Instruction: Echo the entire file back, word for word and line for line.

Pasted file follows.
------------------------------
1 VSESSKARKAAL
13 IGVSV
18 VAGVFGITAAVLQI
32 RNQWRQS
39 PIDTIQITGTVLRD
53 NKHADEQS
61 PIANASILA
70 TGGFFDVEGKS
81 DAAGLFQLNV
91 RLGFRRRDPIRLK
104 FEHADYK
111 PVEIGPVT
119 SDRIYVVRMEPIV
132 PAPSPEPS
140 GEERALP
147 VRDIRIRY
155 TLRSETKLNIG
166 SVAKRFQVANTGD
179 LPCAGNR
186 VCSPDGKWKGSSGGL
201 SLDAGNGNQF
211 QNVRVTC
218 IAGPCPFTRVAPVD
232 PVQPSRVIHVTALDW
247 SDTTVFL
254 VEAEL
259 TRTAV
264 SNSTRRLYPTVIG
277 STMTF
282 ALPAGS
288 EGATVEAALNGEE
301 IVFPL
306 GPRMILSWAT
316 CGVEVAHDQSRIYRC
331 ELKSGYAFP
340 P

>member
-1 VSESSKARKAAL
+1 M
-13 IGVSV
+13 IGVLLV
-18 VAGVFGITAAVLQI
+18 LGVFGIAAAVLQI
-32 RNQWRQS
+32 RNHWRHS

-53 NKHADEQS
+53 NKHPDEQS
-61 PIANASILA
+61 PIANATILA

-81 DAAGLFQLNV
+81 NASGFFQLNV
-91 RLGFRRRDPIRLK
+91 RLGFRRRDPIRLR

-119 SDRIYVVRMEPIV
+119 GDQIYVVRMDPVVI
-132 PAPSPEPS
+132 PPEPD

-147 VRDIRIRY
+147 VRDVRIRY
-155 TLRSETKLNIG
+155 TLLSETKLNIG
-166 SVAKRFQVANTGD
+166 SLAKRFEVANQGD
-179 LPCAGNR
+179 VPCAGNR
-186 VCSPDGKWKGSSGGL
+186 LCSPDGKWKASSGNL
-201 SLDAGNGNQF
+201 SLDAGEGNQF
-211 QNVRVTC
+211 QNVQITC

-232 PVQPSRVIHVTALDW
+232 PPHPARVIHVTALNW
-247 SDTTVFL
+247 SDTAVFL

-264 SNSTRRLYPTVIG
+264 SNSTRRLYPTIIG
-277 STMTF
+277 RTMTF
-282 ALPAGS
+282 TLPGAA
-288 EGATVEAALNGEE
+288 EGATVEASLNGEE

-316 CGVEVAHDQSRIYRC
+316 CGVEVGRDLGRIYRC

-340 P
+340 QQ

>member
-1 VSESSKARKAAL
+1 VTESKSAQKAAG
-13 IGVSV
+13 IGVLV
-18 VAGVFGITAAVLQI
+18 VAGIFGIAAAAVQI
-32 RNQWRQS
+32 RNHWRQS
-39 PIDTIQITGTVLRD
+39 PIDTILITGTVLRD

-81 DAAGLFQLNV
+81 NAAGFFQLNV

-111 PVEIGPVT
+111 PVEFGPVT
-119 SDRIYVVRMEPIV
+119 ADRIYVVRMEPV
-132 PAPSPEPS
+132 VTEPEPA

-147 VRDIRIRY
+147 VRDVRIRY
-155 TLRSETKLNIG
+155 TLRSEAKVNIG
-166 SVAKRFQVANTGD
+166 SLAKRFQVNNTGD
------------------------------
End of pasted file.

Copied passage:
1 VSESSKARKAAL
13 IGVSV
18 VAGVFGITAAVLQI
32 RNQWRQS
39 PIDTIQITGTVLRD
53 NKHADEQS
61 PIANASILA
70 TGGFFDVEGKS
81 DAAGLFQLNV
91 RLGFRRRDPIRLK
104 FEHADYK
111 PVEIGPVT
119 SDRIYVVRMEPIV
132 PAPSPEPS
140 GEERALP
147 VRDIRIRY
155 TLRSETKLNIG
166 SVAKRFQVANTGD
179 LPCAGNR
186 VCSPDGKWKGSSGGL
201 SLDAGNGNQF
211 QNVRVTC
218 IAGPCPFTRVAPVD
232 PVQPSRVIHVTALDW
247 SDTTVFL
254 VEAEL
259 TRTAV
264 SNSTRRLYPTVIG
277 STMTF
282 ALPAGS
288 EGATVEAALNGEE
301 IVFPL
306 GPRMILSWAT
316 CGVEVAHDQSRIYRC
331 ELKSGYAFP
340 P

>member
-1 VSESSKARKAAL
+1 M
-13 IGVSV
+13 IGVLLV
-18 VAGVFGITAAVLQI
+18 LGVFGIAAAVLQI
-32 RNQWRQS
+32 RNHWRHS

-53 NKHADEQS
+53 NKHPDEQS
-61 PIANASILA
+61 PIANATILA

-81 DAAGLFQLNV
+81 NASGFFQLNV
-91 RLGFRRRDPIRLK
+91 RLGFRRRDPIRLR

-119 SDRIYVVRMEPIV
+119 GDQIYVVRMDPVVI
-132 PAPSPEPS
+132 PPEPD

-147 VRDIRIRY
+147 VRDVRIRY
-155 TLRSETKLNIG
+155 TLLSETKLNIG
-166 SVAKRFQVANTGD
+166 SLAKRFEVANQGD
-179 LPCAGNR
+179 VPCAGNR
-186 VCSPDGKWKGSSGGL
+186 LCSPDGKWKASSGNL
-201 SLDAGNGNQF
+201 SLDAGEGNQF
-211 QNVRVTC
+211 QNVQITC

-232 PVQPSRVIHVTALDW
+232 PPHPARVIHVTALNW
-247 SDTTVFL
+247 SDTAVFL

-264 SNSTRRLYPTVIG
+264 SNSTRRLYPTIIG
-277 STMTF
+277 RTMTF
-282 ALPAGS
+282 TLPGAA
-288 EGATVEAALNGEE
+288 EGATVEASLNGEE

-316 CGVEVAHDQSRIYRC
+316 CGVEVGRDLGRIYRC

-340 P
+340 QQ

>member
-1 VSESSKARKAAL
+1 VTESKSAQKAAG
-13 IGVSV
+13 IGVLV
-18 VAGVFGITAAVLQI
+18 VAGIFGIAAAAVQI
-32 RNQWRQS
+32 RNHWRQS
-39 PIDTIQITGTVLRD
+39 PIDTILITGTVLRD

-81 DAAGLFQLNV
+81 NAAGFFQLNV

-111 PVEIGPVT
+111 PVEFGPVT
-119 SDRIYVVRMEPIV
+119 ADRIYVVRMEPV
-132 PAPSPEPS
+132 VTEPEPA

-147 VRDIRIRY
+147 VRDVRIRY
-155 TLRSETKLNIG
+155 TLRSEAKVNIG
-166 SVAKRFQVANTGD
+166 SLAKRFQVNNTGD